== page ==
Unsurprisingly, as was noted, there is just one serious candidate: the inherently good (and wise) Creator God, a necessary and maximally great being. Who, is fully worthy of our loyalty and of humble, responsible, reasonable service through doing the good that accords with our evident nature. 

(If you doubt or dismiss this, this is philosophy on comparative difficulties not "dogma" or "brainwash[ing]", simply put up an alternative that is factually adequate, coherent and explanatorily powerful without being simplistic or an ad hoc patchwork: ______ . You will readily see why I can freely write as I just did.)

It will help to reflect on "necessary being" in light of the logic of being. In a nutshell:

 Yes, there are some big, hard questions here. But, if we are to explore and understand who/what God is, those are the questions we must ponder; even at 101 level.

Then, we may freely draw out the classic understanding of God described in scripture and studied in systematic theology: all-good, eternal, creator and Lord with sound knowledge and full capability to work out his good purposes in the right way at the right time.

Rom 1 has bitten home with terrific force.

Also, we are at the threshold of Christian, redemptive ethical theism, and of its powerful answers to the Idea of God [aka Philosophy of Religion] and to Systematic Theology. Which is far beyond the dismissive insinuations and talking points that seem to increasingly be an ill-advised common-place in too many influential circles in our region.  Where of course, those who are dismissive need to face the force of the testimony of the 500, and other evidence on Jesus of Nazareth.

Instead of going on and on in what is already a far-ranging blog post, let me first use a link pointed to by reader S, on the credibility of the Gospels etc (for the Bible is a key source for Christian Theology):

This introduction to the rational defence of the Christian Faith will also be helpful:

(Cf. Full course from RZIM here.)

Where, too, we may now see useful courses on Systematic Theology online. Wayne Grudem has a useful brief introduction:

(And this course seems to be a good survey, based largely on Grudem's 1,000+ pp introductory work. [Let me also point to unit 2 in my own online draft "street-level 101" course. Grudem's video lectures on his well-received textbook are here, and here at Amazon; currently US$ 26.96. U/D Dec 4, Grudem's Systematic Theology is readily available through Amazon . . . unsurprisingly, no. 1 bestseller on this topic . . . etc, and is archived at the Web Archive project here in various formats -- warning, a fat download.])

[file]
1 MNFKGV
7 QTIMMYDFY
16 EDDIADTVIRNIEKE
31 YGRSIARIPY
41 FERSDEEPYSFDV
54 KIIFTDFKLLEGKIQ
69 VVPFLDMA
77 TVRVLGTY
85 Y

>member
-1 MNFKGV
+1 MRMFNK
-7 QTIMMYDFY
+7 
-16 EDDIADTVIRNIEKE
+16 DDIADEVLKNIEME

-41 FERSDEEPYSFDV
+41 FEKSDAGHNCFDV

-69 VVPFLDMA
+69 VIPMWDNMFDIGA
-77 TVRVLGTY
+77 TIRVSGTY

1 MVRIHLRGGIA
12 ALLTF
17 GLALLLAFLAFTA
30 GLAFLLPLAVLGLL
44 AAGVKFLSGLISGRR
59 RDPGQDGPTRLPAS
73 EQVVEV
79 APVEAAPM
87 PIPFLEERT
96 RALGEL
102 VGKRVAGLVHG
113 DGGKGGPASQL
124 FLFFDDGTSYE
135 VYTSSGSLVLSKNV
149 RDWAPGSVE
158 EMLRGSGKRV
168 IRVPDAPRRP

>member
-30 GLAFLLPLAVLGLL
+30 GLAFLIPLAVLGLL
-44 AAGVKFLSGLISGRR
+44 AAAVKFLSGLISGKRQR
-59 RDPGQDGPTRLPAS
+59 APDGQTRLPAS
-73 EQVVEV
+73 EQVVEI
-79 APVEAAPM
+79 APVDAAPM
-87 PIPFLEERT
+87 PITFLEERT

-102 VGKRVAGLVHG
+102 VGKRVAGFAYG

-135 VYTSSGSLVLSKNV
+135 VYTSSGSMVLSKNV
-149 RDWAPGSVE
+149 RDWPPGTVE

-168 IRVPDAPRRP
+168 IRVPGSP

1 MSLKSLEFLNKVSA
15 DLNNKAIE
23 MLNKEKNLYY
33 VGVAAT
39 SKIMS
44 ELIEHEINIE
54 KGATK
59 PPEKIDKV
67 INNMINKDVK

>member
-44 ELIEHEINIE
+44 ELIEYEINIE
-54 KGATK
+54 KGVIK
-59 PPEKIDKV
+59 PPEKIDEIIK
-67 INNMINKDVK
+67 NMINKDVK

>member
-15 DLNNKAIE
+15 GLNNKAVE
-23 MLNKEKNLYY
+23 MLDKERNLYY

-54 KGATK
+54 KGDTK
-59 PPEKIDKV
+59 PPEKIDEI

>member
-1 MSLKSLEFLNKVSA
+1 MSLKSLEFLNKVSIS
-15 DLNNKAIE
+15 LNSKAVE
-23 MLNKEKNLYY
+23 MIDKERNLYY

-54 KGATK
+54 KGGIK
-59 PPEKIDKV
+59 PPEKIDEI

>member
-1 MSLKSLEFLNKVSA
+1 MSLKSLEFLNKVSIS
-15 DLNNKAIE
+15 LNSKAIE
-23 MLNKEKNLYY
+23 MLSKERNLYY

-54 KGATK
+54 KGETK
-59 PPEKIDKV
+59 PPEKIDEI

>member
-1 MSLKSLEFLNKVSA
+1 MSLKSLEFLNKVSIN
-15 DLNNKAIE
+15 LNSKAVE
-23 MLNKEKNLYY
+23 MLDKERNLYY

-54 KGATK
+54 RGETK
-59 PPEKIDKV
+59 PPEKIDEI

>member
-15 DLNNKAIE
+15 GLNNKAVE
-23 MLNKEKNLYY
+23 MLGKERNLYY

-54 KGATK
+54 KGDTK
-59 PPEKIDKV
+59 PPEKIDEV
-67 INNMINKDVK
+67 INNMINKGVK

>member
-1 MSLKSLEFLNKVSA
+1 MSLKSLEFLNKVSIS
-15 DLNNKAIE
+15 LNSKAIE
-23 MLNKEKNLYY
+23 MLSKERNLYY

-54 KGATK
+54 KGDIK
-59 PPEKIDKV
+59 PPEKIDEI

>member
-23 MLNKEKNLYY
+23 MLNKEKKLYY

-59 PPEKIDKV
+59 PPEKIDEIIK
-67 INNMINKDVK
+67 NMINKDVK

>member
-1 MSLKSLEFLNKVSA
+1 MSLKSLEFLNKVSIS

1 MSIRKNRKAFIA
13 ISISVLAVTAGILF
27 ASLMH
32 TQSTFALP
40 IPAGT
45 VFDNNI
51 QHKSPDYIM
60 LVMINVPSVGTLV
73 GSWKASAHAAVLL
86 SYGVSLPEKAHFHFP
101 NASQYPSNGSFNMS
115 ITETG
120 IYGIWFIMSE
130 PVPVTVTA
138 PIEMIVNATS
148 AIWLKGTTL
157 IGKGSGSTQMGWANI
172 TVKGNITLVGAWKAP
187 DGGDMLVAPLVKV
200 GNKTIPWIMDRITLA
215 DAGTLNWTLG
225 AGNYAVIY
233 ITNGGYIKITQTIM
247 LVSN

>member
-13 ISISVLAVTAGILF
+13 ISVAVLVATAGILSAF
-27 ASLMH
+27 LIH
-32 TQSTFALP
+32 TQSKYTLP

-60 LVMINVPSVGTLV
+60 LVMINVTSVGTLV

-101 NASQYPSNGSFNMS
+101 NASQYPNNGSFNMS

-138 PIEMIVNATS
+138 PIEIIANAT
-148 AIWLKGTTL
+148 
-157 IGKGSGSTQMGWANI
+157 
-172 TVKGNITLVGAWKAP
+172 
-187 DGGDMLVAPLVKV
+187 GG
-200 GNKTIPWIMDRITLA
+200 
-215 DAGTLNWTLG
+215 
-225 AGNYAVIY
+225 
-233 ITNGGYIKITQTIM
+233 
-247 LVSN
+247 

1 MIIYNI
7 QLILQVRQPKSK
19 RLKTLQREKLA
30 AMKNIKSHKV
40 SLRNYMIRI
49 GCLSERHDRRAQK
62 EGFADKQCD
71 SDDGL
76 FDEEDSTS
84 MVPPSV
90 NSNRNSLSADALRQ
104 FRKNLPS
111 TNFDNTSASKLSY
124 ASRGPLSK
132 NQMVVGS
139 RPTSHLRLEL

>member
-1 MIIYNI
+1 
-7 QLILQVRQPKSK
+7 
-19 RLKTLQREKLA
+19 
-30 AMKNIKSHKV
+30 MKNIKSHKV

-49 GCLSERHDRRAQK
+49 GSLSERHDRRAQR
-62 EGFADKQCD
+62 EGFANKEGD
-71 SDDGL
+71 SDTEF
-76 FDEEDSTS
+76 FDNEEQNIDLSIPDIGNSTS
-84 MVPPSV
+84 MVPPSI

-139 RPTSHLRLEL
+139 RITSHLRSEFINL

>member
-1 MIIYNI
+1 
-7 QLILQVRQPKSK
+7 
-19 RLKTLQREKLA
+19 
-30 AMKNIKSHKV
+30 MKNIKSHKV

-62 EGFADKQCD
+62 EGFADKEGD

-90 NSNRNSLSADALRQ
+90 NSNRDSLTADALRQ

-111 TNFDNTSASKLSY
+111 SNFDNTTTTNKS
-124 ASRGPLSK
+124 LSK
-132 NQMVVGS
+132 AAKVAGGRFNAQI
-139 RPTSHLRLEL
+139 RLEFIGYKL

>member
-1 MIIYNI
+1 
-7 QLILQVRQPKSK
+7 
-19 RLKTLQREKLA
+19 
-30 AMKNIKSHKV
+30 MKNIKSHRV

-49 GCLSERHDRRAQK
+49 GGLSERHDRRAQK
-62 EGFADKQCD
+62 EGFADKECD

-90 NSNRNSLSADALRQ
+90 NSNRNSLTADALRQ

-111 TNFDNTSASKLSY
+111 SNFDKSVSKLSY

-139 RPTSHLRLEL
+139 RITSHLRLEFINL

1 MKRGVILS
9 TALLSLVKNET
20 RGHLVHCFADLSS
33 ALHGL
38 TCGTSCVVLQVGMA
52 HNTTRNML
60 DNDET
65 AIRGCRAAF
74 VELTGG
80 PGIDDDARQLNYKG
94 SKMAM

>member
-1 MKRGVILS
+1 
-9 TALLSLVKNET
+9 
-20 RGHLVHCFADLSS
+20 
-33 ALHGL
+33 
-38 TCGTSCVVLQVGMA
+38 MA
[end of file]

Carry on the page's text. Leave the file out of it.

Let me embed one session on the doctrine of God:

These are of course just a beginning. END

Saturday, December 01, 2018

Pakistan PM (and cricketer) Imran Khan ill-advisedly claims "there is no mention of Jesus in history"

As MEMRI translates and reports, Pakistan's new(ish) Prime Minister has recently joined the "Jesus is [largely] a myth" club:
 Imran Khan: There were prophets of Allah other [than Muhammad], but there is no mention of them in human history. There is negligible mention of them. Moses is mentioned, but there is no mention of Jesus in history. But the entire life of Muhammad, who was Allah's last prophet, is part of history.
 Immediately, this reflects an unwarranted but all too common anti-Christian bias against the eyewitness-lifetime New Testament documents; which are collectively historically and archaeologically well supported, with Luke-Acts as backbone. Secondly, on fair comment,  it fails to recognise the difference in immediate public profile between a peaceful teacher and martyr and a ruler of an expanding state that imposed its will by the sword, which would obviously draw widespread attention. It is also tellingly ignorant of the cluster of early cross-references that provide corroboration to the outline of Jesus' life. 

 In case you need a reminder from "last time," on the atheistical front, notice this equally ill-advised assertion:

 These two incidents of course reflect the two tidal waves pattern of cultural challenges to the Caribbean that we have so often highlighted:

Of course, this points to the opportunity for us to rise up as the third tidal wave -- one that brings the Good News as the true "light rising in the West" (as UWI's motto declares):